“The greatest wealth is health”, the saying goes, yet sickness, pain, and death are part of human existence. For this reason, palliative care, a service provided to patients and families faced with life-threatening illnesses has been an essential part of human life. It is with a great sense of care and respect for life that the Ministry of Health is working closely with Kenya Hospices and Palliative Care Association (KEHPCA) and other stakeholders to come up with the first National Palliative Care Policy in Kenya.
The most important step of all is the first step and for a palliative policy for Kenya, the first meeting took place on 26th February 2018. The other stakeholders present included, Kenyatta National Hospital, Nairobi Hospice, Aga Khan Hospital and Kenya Legal & Ethical Issues Network. A background on the need for a standalone National Palliative Care policy was given by Dr. Gathitu a representative of the MOH. Dr. Ali the Executive Director of KEHPCA presented the World Health Resolution on Palliative Care which emphasizes on the strengthening of palliative care as a component of comprehensive care throughout the life course.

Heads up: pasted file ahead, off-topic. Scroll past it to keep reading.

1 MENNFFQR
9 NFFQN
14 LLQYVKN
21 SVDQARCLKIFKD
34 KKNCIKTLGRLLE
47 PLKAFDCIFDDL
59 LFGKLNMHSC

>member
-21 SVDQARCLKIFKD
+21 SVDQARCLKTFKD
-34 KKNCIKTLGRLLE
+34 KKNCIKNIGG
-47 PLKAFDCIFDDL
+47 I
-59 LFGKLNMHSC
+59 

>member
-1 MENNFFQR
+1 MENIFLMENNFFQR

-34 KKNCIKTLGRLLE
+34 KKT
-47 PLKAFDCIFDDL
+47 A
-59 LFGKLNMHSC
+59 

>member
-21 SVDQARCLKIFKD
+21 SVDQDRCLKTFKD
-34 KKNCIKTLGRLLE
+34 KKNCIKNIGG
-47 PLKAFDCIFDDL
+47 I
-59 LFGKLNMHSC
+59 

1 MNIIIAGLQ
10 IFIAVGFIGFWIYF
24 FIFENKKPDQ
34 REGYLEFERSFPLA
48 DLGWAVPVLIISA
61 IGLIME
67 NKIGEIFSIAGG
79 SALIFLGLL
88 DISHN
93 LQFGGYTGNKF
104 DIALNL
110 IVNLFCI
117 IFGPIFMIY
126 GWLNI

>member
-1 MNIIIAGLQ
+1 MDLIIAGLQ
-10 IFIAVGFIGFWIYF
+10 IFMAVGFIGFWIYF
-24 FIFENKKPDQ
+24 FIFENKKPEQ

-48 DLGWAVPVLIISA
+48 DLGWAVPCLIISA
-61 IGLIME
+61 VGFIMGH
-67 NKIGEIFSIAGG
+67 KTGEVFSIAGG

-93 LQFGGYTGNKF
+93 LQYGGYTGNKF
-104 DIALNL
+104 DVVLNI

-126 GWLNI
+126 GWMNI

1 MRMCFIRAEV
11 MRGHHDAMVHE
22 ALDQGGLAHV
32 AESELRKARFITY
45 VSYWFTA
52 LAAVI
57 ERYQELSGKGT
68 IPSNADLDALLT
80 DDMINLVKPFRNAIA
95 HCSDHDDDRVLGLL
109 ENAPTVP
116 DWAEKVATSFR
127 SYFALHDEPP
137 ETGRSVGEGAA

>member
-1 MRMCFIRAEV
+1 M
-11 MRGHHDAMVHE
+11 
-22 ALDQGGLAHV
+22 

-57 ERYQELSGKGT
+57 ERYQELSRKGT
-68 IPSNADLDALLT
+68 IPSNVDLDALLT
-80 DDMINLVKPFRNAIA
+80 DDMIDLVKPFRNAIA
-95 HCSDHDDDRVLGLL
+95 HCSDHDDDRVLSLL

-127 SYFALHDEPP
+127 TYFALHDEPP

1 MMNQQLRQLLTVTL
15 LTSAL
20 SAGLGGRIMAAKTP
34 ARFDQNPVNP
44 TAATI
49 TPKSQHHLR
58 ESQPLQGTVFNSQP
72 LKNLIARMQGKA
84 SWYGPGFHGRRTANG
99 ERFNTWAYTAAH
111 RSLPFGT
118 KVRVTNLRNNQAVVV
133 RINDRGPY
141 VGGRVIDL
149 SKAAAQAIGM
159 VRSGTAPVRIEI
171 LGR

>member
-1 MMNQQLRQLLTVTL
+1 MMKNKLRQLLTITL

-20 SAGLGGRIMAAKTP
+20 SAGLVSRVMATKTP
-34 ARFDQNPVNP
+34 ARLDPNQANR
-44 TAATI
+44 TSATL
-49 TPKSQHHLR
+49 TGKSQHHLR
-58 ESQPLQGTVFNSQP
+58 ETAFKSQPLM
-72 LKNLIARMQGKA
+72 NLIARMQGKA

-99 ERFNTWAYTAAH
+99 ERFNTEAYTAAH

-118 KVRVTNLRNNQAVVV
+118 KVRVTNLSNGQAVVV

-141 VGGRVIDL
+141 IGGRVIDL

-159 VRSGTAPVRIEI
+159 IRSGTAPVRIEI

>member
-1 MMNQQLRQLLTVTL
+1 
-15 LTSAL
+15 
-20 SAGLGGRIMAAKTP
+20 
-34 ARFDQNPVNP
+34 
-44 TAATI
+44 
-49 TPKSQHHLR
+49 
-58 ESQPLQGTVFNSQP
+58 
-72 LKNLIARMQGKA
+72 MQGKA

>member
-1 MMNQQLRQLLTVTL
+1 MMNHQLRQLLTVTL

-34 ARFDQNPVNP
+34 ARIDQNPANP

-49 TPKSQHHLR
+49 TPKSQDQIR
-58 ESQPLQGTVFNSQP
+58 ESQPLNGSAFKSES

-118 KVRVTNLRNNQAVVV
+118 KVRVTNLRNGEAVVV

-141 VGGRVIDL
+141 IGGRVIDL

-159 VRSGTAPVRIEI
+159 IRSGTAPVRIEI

Assigned members gave an outline of palliative care policies and strategic plans based on various countries. One of these countries was Mauritius which gave a great insight on how it has developed its strategic objectives in palliative care. The second country was Botswana whose policy has enabled the implementation of palliative services on all levels of health. Swaziland was the third country and it showed that its palliative care policy has facilitated the integration of regulated, coordinated and decentralized palliative care services. In Australia which was the last country to be presented, it was seen that the national system consistently avails reconstructed oral morphine for palliative care.
On the discussions based on the highlights presented, members raised concerns on various issues preceding having a National Palliative Care Policy. One of the concerns was on stakeholders. Members came up with 17 proposed organizations to be involved in the policy formation. Another concern was on creating awareness and a better understanding of palliative care. “It is not only patients who equate palliative care to end of life, many health professionals are equally ignorant”, said Dr. Munyoro. “We need to have an end of life policy separate from a palliative care policy”, she added. Contrary to many peoples’ assumptions, palliative care is not necessarily geared towards a preparation for the end of life but more to living with dignity a pain-free life amidst sickness, and an attainment of the highest quality of life.
In preparation for the next meeting to be held on 28th March, tasks were allocated to the members present. Members were delighted that although the formation of a policy is a long process, the first step was already in place, for a journey of a thousand miles begins with a single step.